The BBC has announced that Morning Live will become a permanent fixture in BBC One's daytime schedule – going up against the heavyweights at ITV Daytime.
Additionally, from January 2022, the show will join BBC Breakfast in broadcasting live from Salford as part of the BBC's drive to make more programming outside of London.
Padraig Prendergast, Senior TV Producer on BBC One's Morning Live joined us to mark this move.
What is Morning Live?
"It has changed so much since it started and just continues to evolve as we learn"
As a relatively new show, Padraig explained its history, which only launched in October 2020 – during the pandemic. The show was commissioned three weeks before launch, giving the team only 21 days to plan everything from scratch. As a result, much of the first season felt like they were figuring things out as they went only, explained Prendergast. A perfect example of this is around guests – to begin with, planners on the team felt they would only have three or four guests each week (likely predetermined by the UK restrictions), which has significantly changed now. The show performed well with audiences during its eight-week pilot running between October and November, with the BBC commissioning series 2 for January. Padraig revealed that the Beeb were keen on Morning Live starting first thing in January, but the team outlined how they needed additional time to plan – resulting in a Jan 25th 2021 launch. Fast forward to today, the show has seen a continued success profiling the 'best of BBC' and will now be a year-round programme (taking breaks to allow for Rip Off Britain). The other significant change is that as of January 2022, Morning Live will follow in BBC Breakfast's footsteps by moving to Salford. This follows the BBC's strategy to have 70% of the content produced coming from outside of the capital.
Who is the Morning Live audience?
"We're not in the market to alienate any viewer"
Prendergast outlined that the Morning Live audience is incredibly diverse. Before the pandemic, daytime TV audiences were typically made up of students and mums. Now, with the advent of remote working, the audience is much broader. There is every chance that CEOs are watching at home between meetings – which perhaps depicts some of the significant changes taking place around us. As a result, the content they produce for the show has to be universal. Each topic should apply to everyone. Prendergast discussed some examples of this, such as – sleep, coronavirus and masks. They admit that this makes niche pitches or niche subjects more challenging, but Prendergast talked about how things can be adapted to take this into account. Firstly, think about how someone would talk about this subject in their WhatsApp groups with friends and family. We probably aren't talking about the ins and outs of the science of masks. But we might make a bit of a joke about how often we wash them. This was true for Morning Live, who ran a booming segment on how mucky the nation's masks were. This story could quite easily come from multiple brands that have a connection to cleanliness. The next section they consider is around the spokespeople when it comes to the audience. Prendergast talked about 'Bob in Burnley' and 'Susan in Stockport' as the typical audience – and highlights how the team tries to put themselves in their shoes. Will Bob and Susan know this person? Will Bob and Susan connect authentically with them? Will Bob and Susan believe the spokesperson's link to the story? As a result of the approach to the audience (e.g. as universal as possible), it means that almost all subjects are on the table as almost all areas can be covered in a unique way that takes into account the broad nature of the content.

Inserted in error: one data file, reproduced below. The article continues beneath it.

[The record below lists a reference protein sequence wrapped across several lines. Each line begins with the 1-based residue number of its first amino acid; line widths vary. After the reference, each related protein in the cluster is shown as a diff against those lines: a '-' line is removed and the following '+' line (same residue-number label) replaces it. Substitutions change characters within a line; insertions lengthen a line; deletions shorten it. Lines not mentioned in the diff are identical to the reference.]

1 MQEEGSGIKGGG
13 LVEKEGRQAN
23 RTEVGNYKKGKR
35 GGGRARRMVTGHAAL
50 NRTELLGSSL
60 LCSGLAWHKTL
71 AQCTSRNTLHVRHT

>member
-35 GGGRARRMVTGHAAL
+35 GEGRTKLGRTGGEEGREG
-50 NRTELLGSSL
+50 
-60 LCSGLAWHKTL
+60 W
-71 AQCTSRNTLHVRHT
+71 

How does Morning Live stand out and differ from other Daytime outlets?
"It's so inclusive here…The offering is so vast, and Morning Live demonstrates the best of BBC"
Many have commented on Morning Live's positioning within the Daytime schedule – something ITV has long since held the crown for. Many have compared viewership figures of Morning Live vs Lorraine and pored over the similarities and differences of the two shows. Prendergast believes the Morning Live output is significantly different to that of ITV, especially after working at This Morning for four years. The reason? In short, it is down to the vast array of content available at the BBC. He gave examples of experts available throughout the BBC, such as the BBC Four's The Sky at Night and See Hear on BBC Two – meaning much more topics are at Morning Live's disposal at short notice. As a result, Morning Live becomes a perfect representation of the "best of BBC". The other big difference – Morning Live looks at each segment and considers the takeaways Bob and Susan will get from it. Tangible and valuable pieces of advice help the story to connect with the audience at home. Prendergast says he can see the bare bones of this in the pitch, BUT the detail of it comes from the research conversations with PRs and the spokespeople.
Advice for PRs?
"The three little nuggets that you are going to take home"
Make sure you are considering the three takeaways as part of the pitch – it will show you are considering the thought process the show is looking at. Awareness moments (days and weeks) are essential to the show. They are looking for more experts than celebrities – they want people who live and breathe a subject. They are very unlikely to follow a similar story to BBC Breakfast – mainly because the viewer is loyal and will simply be repeating content – but they may be open to building a different angle on the subject a week or so later. The show is fact-based and so statistics are vital for them.